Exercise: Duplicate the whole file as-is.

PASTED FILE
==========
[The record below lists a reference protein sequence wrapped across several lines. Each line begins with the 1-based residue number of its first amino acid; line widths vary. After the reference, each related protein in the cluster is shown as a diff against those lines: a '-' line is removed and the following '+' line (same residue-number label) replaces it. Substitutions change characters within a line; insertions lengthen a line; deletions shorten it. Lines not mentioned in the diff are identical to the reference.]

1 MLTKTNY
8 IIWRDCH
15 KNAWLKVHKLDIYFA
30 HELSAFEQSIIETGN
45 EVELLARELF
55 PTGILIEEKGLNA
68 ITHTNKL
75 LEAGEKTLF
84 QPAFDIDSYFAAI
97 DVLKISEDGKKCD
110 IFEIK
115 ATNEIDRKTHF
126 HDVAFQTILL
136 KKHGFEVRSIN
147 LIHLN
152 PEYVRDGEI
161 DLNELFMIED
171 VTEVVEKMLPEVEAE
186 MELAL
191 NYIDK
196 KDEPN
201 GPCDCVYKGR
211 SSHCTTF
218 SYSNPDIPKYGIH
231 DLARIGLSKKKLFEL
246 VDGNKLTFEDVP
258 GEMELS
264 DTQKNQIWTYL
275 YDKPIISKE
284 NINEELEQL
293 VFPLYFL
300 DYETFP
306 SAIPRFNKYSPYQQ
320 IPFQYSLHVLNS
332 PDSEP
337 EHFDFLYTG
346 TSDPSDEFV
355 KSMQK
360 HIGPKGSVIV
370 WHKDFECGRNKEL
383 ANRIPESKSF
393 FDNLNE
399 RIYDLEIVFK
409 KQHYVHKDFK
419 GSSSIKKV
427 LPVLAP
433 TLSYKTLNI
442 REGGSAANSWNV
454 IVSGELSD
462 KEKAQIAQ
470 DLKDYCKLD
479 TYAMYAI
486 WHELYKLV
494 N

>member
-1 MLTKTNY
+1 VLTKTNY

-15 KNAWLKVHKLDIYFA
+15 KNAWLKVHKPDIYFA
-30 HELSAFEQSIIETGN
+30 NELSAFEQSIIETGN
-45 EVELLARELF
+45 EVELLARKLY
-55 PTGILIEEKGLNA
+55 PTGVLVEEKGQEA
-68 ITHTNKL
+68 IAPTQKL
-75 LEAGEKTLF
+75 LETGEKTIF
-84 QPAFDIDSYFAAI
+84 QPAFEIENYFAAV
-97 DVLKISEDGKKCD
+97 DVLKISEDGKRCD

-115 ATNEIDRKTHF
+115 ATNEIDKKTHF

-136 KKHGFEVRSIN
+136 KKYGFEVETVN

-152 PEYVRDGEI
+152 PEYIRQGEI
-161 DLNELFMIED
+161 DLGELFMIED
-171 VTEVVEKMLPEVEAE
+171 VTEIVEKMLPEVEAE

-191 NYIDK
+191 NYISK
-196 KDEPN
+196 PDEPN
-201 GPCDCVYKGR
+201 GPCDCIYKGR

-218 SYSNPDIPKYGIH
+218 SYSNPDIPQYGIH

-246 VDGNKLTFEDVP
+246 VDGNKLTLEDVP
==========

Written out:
[The record below lists a reference protein sequence wrapped across several lines. Each line begins with the 1-based residue number of its first amino acid; line widths vary. After the reference, each related protein in the cluster is shown as a diff against those lines: a '-' line is removed and the following '+' line (same residue-number label) replaces it. Substitutions change characters within a line; insertions lengthen a line; deletions shorten it. Lines not mentioned in the diff are identical to the reference.]

1 MLTKTNY
8 IIWRDCH
15 KNAWLKVHKLDIYFA
30 HELSAFEQSIIETGN
45 EVELLARELF
55 PTGILIEEKGLNA
68 ITHTNKL
75 LEAGEKTLF
84 QPAFDIDSYFAAI
97 DVLKISEDGKKCD
110 IFEIK
115 ATNEIDRKTHF
126 HDVAFQTILL
136 KKHGFEVRSIN
147 LIHLN
152 PEYVRDGEI
161 DLNELFMIED
171 VTEVVEKMLPEVEAE
186 MELAL
191 NYIDK
196 KDEPN
201 GPCDCVYKGR
211 SSHCTTF
218 SYSNPDIPKYGIH
231 DLARIGLSKKKLFEL
246 VDGNKLTFEDVP
258 GEMELS
264 DTQKNQIWTYL
275 YDKPIISKE
284 NINEELEQL
293 VFPLYFL
300 DYETFP
306 SAIPRFNKYSPYQQ
320 IPFQYSLHVLNS
332 PDSEP
337 EHFDFLYTG
346 TSDPSDEFV
355 KSMQK
360 HIGPKGSVIV
370 WHKDFECGRNKEL
383 ANRIPESKSF
393 FDNLNE
399 RIYDLEIVFK
409 KQHYVHKDFK
419 GSSSIKKV
427 LPVLAP
433 TLSYKTLNI
442 REGGSAANSWNV
454 IVSGELSD
462 KEKAQIAQ
470 DLKDYCKLD
479 TYAMYAI
486 WHELYKLV
494 N

>member
-1 MLTKTNY
+1 VLTKTNY

-15 KNAWLKVHKLDIYFA
+15 KNAWLKVHKPDIYFA
-30 HELSAFEQSIIETGN
+30 NELSAFEQSIIETGN
-45 EVELLARELF
+45 EVELLARKLY
-55 PTGILIEEKGLNA
+55 PTGVLVEEKGQEA
-68 ITHTNKL
+68 IAPTQKL
-75 LEAGEKTLF
+75 LETGEKTIF
-84 QPAFDIDSYFAAI
+84 QPAFEIENYFAAV
-97 DVLKISEDGKKCD
+97 DVLKISEDGKRCD

-115 ATNEIDRKTHF
+115 ATNEIDKKTHF

-136 KKHGFEVRSIN
+136 KKYGFEVETVN

-152 PEYVRDGEI
+152 PEYIRQGEI
-161 DLNELFMIED
+161 DLGELFMIED
-171 VTEVVEKMLPEVEAE
+171 VTEIVEKMLPEVEAE

-191 NYIDK
+191 NYISK
-196 KDEPN
+196 PDEPN
-201 GPCDCVYKGR
+201 GPCDCIYKGR

-218 SYSNPDIPKYGIH
+218 SYSNPDIPQYGIH

-246 VDGNKLTFEDVP
+246 VDGNKLTLEDVP